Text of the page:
I got this dry erase cube in the school supplies section of Dollar Tree. I used a Sharpie to write what, when, why, where, who, and how on each side. After our lesson, each child takes a turn tossing the cube across the table or the floor. Whatever word lands face up, I ask them a question about our Bible story lesson from the day that starts with that word. It's a great tool to use so you know they understood the lesson. If they answer incorrectly, it's the perfect time to give them the correct answer.
I included my visual schedule here because it can be used as a teaching aid as well as a behavior management tool, helping to avoid meltdowns because a child was unsure of the expectations or what was coming next. Check out this post for directions. And if you don't want to make your own schedule cards, here is a great resource to download 72 of them for only $4!
I made my cards in Word, but you can make them in Publisher or even on a picture card making site like Mrs. Riley. All you need is a paper or cardstock, a printer, scissors, a laminator, a foam board from the Dollar Tree, and Velcro...lots of Velcro!
A flannel board is a must. I have multiple board backgrounds and I just switch them out on the music stand depending on the day's lesson (inside a building, outside, on the water, etc...).
If you want to be really crafty and creative, make your own flannel board. They are not hard! There are even websites that have full flannel board scenes and Biblical characters you can print, cut out, laminate, and put Velcro on the back of. This one isn't free, but they are very inexpensive and you can even have the seller cut the pieces out for you!
To make your own, all you need is a piece of foam board or, if you need bigger, a heavy duty appliance box that you can cut a piece from to fit your needs. You will also need a piece of felt in your desired color large enough to cover the entire front of your board and even wrap around about 3 inches of the back of your board. You can get this at WalMart or any fabric store. You will need scissors and a hot glue gun and glue sticks as well. Some simple directions can be found here.
I let the kids play with the felt boards at their leisure during free time, but if I am using them for a lesson, I prepare beforehand. I find all of the pieces to go with the day's lesson and the background I want to use and have them ready. Then I simply put each story piece on as we talk about the Bible story for that lesson. I have even given each of the kids a piece or two and then prompted them when it was their turn to put the piece on the board for me. This keeps them paying attention because they are waiting anxiously to hear their turn to add a piece to the scene.
These are random game helps I keep in my supply closet for games I make up to reinforce the lesson. Games are great becase they get the kids moving and a little competition never hurt anyone. Most of the items you see here I got at the Dollar Tree:
This is our Scripture Memory area. I found some cute graphics to print, laminate, and hang and also hung Psalm 119:11 on the wall. Our current memory verse is taped to the board and stays there for the entire unit. Every week, the kids can either say it independently or repeat it piece by piece after me or one of the volunteers.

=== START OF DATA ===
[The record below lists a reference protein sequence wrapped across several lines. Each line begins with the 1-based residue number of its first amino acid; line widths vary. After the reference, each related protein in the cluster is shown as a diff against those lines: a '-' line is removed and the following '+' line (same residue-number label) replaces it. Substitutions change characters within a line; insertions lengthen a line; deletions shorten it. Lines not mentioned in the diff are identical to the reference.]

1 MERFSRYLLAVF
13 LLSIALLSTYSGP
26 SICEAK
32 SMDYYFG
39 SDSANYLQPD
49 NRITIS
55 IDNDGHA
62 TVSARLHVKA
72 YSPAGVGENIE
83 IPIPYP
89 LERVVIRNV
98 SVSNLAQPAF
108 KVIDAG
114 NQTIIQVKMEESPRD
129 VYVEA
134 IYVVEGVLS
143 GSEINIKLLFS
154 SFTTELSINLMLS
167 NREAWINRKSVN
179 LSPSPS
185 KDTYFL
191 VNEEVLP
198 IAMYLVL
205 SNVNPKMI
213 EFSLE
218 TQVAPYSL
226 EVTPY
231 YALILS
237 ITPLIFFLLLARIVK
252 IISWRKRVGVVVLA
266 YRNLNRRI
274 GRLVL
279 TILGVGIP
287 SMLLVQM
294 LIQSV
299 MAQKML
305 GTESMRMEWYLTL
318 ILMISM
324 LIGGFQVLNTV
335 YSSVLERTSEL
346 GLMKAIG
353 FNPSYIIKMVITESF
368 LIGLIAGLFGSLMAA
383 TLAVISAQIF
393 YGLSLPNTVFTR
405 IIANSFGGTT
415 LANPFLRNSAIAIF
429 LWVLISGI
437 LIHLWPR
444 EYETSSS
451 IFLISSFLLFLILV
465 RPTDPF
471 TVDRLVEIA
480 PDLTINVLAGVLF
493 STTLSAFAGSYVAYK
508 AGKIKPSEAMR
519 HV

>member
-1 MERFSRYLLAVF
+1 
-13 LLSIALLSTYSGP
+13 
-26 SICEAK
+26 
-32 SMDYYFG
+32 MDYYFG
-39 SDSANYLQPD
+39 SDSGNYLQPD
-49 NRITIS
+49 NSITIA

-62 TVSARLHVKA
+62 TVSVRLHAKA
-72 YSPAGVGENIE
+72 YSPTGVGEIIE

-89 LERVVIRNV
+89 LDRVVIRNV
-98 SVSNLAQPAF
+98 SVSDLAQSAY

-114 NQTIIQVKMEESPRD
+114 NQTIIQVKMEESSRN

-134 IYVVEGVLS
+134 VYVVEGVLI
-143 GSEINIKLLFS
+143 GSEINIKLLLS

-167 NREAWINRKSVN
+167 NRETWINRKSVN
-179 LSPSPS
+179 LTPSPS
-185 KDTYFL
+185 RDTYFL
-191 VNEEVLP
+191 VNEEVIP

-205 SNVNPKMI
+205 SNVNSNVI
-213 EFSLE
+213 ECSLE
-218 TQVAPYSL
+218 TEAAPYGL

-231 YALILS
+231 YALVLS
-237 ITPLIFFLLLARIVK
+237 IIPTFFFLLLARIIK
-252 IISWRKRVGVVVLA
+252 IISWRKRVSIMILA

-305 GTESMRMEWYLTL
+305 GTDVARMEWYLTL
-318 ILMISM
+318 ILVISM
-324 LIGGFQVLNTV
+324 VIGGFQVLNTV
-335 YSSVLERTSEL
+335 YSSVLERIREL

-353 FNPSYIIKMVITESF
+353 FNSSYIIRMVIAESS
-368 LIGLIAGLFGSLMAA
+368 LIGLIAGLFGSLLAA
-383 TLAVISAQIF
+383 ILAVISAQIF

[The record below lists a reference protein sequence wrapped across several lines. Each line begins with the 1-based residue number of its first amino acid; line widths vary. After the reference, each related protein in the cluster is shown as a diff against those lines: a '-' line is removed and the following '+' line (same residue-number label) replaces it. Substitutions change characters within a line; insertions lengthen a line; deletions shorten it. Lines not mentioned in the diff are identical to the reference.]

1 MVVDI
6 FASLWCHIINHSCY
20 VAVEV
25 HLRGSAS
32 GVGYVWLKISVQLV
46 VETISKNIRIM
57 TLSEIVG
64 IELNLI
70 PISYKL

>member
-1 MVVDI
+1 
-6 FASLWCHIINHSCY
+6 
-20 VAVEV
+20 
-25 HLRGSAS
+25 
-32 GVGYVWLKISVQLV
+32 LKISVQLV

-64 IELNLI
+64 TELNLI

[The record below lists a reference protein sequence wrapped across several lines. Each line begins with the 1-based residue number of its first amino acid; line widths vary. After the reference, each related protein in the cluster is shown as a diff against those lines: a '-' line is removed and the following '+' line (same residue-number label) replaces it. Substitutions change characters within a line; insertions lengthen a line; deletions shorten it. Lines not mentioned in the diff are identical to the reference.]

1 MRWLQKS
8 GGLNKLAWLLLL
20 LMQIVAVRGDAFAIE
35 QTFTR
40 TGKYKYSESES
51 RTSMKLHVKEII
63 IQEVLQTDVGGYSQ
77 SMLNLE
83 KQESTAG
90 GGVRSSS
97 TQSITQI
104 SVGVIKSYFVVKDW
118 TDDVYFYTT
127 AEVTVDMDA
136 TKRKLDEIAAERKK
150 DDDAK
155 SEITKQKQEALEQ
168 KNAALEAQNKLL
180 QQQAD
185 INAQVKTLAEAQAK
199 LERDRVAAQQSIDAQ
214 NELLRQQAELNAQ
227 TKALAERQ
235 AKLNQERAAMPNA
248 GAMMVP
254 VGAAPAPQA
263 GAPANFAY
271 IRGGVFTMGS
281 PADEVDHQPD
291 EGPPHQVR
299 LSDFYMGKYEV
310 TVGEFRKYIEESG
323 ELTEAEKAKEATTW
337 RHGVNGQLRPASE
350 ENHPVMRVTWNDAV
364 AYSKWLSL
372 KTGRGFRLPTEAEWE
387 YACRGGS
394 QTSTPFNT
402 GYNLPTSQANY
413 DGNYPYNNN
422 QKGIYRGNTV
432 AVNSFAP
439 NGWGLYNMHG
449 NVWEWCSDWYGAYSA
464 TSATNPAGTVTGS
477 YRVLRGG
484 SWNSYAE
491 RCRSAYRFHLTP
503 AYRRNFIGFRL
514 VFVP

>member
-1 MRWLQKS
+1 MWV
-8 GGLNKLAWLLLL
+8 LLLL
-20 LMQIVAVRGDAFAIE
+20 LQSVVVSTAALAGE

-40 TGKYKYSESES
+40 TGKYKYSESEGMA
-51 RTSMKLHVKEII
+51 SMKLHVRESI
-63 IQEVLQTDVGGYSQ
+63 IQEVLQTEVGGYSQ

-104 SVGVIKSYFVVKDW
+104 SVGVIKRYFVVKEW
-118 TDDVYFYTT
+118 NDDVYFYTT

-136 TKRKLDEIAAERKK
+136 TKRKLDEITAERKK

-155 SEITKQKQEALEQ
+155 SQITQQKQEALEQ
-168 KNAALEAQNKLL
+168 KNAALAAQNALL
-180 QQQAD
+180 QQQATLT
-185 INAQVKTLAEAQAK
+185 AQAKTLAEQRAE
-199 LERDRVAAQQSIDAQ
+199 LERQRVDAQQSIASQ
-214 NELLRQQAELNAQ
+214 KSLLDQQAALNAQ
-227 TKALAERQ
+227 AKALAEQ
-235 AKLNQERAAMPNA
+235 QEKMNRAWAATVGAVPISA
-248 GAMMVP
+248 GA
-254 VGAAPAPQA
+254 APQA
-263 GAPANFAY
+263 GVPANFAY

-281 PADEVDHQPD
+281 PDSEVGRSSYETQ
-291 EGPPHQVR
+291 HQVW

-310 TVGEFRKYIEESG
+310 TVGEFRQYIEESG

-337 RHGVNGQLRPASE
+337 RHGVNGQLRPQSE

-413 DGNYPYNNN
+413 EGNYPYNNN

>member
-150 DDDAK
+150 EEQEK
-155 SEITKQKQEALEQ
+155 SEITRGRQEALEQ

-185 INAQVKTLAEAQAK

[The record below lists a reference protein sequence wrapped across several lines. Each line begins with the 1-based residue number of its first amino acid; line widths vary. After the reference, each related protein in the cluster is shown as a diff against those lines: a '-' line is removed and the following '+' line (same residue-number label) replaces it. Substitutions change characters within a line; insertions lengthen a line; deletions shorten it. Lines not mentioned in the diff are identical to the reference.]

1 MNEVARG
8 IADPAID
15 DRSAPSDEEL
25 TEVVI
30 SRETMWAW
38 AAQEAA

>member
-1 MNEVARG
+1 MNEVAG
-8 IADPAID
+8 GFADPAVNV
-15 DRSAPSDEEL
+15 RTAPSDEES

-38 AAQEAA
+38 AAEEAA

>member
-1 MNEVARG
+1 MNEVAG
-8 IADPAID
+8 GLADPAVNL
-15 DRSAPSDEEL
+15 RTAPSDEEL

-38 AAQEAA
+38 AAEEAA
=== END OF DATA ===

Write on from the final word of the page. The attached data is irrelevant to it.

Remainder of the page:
Scripture memory and ESE kids? YES! They are capable! Even our non-verbal kids can look us in the eyes while we hold their hands and say the verse to them week after week. We are assured in Isaiah 55:11 that God's Word does not return void. Their spirits are being fed with the Word of God when we speak it to them out loud. I have laminated reward charts for each of them. Whether we said the verse to them, they repeated it after us, or they said it independently, they get a star in one of their squares...and we celebrate...loudly and boisterously! It is exciting to read/recite God's Word!
I send the new verse printed on cardstock home with each child at the beginning of the unit so parents can hang it somewhere visible and practice it with them as well.
As you can see by the verse displayed, I type the verse out and add pictures whenever possible to the words for those kids who are not yet reading. This takes some thought and time searching Google images, but I think it is well worth the time and effort to help each of them learn their verse in the best way they know how.
Lastly, I have story sticks. Story sticks are basically complete Bible stories broken down into parts with pictures on cards. The cards are then printed on cardstock, cut out, laminated, and Velcro's to a paint stirring stick (free at most home improvement or paint supplies stores). The size of the paint stirrer depends on the size of your story! Two great places for the cards can be found here and here. For more information on making the sticks, visit this site. You can use these the way you do the flannel boards when you tell the Bible story or let the kids use them to practice re-telling them. I do recommend numbering the backs of the cards for each story in order so the kids can easily take them off and put them back on themselves if they stumble with remembering the story's sequence.
I have the Ten Commandments, the days of creation, Adam and Eve, Joshua and Caleb, Noah's ark, Moses, Joseph, and Jesus' birth. I have more I would like to make at some point, but these are ones that I found the stories to already on sequencing cards by searching Pinterest and so these were the easiest to make. The other stories I will have to find the individual pictures, make the cards, and add the text to them.
As you can see, I store the sticks in a clear plastic garbage pail I picked up from WalMart with a label I made in Word taped to the front. Nothing fancy!
And that's it! Though I am sure that those are not really the only teaching aids out there. These are just the ones I currently use. I add and implement more as I find or learn about them. Keeps it fresh and exciting for the kids that way too!